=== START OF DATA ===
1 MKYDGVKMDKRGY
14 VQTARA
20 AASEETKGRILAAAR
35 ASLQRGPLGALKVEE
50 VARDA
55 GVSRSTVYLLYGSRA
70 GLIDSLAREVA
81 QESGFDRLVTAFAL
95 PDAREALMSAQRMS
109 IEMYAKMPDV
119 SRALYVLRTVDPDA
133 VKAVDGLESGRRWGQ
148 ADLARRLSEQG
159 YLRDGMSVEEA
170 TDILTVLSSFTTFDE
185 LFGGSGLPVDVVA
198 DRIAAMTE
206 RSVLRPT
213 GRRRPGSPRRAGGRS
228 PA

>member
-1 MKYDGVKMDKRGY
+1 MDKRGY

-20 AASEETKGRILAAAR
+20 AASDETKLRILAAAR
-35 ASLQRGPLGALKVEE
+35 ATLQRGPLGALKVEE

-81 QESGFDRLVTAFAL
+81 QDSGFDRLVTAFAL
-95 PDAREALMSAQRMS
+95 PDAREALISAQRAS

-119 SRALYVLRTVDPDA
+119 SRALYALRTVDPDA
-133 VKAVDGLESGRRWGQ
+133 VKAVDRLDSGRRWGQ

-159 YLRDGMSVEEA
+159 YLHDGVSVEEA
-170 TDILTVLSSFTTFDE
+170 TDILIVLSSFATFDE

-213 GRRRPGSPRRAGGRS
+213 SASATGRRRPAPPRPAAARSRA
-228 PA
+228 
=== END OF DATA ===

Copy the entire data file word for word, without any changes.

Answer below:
1 MKYDGVKMDKRGY
14 VQTARA
20 AASEETKGRILAAAR
35 ASLQRGPLGALKVEE
50 VARDA
55 GVSRSTVYLLYGSRA
70 GLIDSLAREVA
81 QESGFDRLVTAFAL
95 PDAREALMSAQRMS
109 IEMYAKMPDV
119 SRALYVLRTVDPDA
133 VKAVDGLESGRRWGQ
148 ADLARRLSEQG
159 YLRDGMSVEEA
170 TDILTVLSSFTTFDE
185 LFGGSGLPVDVVA
198 DRIAAMTE
206 RSVLRPT
213 GRRRPGSPRRAGGRS
228 PA

>member
-1 MKYDGVKMDKRGY
+1 MDKRGY

-20 AASEETKGRILAAAR
+20 AASDETKLRILAAAR
-35 ASLQRGPLGALKVEE
+35 ATLQRGPLGALKVEE

-81 QESGFDRLVTAFAL
+81 QDSGFDRLVTAFAL
-95 PDAREALMSAQRMS
+95 PDAREALISAQRAS

-119 SRALYVLRTVDPDA
+119 SRALYALRTVDPDA
-133 VKAVDGLESGRRWGQ
+133 VKAVDRLDSGRRWGQ

-159 YLRDGMSVEEA
+159 YLHDGVSVEEA
-170 TDILTVLSSFTTFDE
+170 TDILIVLSSFATFDE

-213 GRRRPGSPRRAGGRS
+213 SASATGRRRPAPPRPAAARSRA
-228 PA
+228 